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Arch Pediatr Adolesc Med. 1999 Jan;153(1):9-14.

Size and age-sex distribution of pediatric practice: a study from Pediatric Research in Office Settings.

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Pediatric Research in Office Settings, American Academy of Pediatrics, Elk Grove Village, Ill 60007-1098, USA.



To estimate (1) the average number of patients per practitioner in Pediatric Research in Office Settings, the national practice-based research network of the American Academy of Pediatrics; (2) the total number of active patients cared for in the network; and (3) the age-sex distribution of patients seen in pediatric practice.


Eighty-nine practices in 31 states with 373 Pediatric Research in Office Settings practitioners (59% of Pediatric Research in Office Settings members).


Practices were asked to enumerate the number of patients visiting the practice during the 2-year period from January 1, 1991, through December 31, 1992. Patients making multiple visits were counted only once, resulting in a patient count rather than a visit count. Age-sex registers were completed using computer billing records or medical record sampling.


Study participants cared for 529513 active patients (50.7% male). Each practitioner cared for an average of 1546 patients. The number of patients per practitioner was significantly higher in less-populated areas and in solo practices. Children aged 12 years and younger comprised 81% of the patients seen by Pediatric Research in Office Settings practitioners, and more than half of the children were aged 6 years or younger. Before age 5 years, boys accounted for a slightly, but significantly, higher number of patients, whereas after age 14 years, girls comprised a significantly larger proportion of patients.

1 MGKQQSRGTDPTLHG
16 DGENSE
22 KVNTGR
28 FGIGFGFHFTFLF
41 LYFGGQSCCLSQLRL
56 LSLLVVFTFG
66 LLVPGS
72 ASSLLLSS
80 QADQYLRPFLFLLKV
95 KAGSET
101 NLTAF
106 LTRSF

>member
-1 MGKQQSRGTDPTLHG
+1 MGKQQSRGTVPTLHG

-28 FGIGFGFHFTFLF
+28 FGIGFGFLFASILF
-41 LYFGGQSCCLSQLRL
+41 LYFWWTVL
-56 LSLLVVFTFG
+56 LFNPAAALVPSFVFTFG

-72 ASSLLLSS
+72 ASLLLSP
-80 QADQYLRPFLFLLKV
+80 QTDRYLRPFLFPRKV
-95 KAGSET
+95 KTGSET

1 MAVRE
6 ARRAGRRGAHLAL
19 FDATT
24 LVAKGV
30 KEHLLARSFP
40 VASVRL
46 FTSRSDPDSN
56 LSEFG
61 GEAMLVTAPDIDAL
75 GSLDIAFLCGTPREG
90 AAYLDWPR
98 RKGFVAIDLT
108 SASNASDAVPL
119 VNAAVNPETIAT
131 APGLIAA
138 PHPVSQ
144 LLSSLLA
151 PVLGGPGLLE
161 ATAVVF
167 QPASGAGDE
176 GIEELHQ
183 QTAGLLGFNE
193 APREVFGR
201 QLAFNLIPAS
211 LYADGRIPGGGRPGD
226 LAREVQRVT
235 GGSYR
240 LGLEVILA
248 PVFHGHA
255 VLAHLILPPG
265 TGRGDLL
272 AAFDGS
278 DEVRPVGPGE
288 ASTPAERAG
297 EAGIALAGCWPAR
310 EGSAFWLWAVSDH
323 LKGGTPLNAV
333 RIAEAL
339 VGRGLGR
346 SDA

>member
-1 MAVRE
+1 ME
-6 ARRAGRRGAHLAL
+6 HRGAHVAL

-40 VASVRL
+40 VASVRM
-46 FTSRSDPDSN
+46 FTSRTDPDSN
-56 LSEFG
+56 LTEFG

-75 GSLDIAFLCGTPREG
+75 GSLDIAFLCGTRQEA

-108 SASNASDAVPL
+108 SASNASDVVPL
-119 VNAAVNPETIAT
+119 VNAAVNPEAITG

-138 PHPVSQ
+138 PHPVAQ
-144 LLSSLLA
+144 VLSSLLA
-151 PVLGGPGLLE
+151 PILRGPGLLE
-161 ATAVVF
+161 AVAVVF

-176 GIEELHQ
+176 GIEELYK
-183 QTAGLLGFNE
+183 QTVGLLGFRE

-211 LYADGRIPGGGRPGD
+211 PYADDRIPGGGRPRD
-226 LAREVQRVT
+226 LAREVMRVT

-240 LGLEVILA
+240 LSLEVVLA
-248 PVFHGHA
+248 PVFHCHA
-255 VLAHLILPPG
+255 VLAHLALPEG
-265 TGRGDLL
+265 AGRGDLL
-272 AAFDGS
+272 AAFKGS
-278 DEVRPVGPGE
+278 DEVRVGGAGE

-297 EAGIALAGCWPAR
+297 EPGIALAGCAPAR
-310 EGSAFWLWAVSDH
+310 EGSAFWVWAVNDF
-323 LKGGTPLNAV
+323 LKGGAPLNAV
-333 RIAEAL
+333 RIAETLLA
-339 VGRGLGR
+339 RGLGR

The average number of 1546 patients per practitioner derived from these private practice data is in line with health maintenance organization-based estimates. Pediatric practitioners predominantly serve younger children. These data provide the only current national estimates of the size and age-sex distribution of independent pediatric practices, and can help pediatricians and health service researchers plan for the future provision of health care to children.

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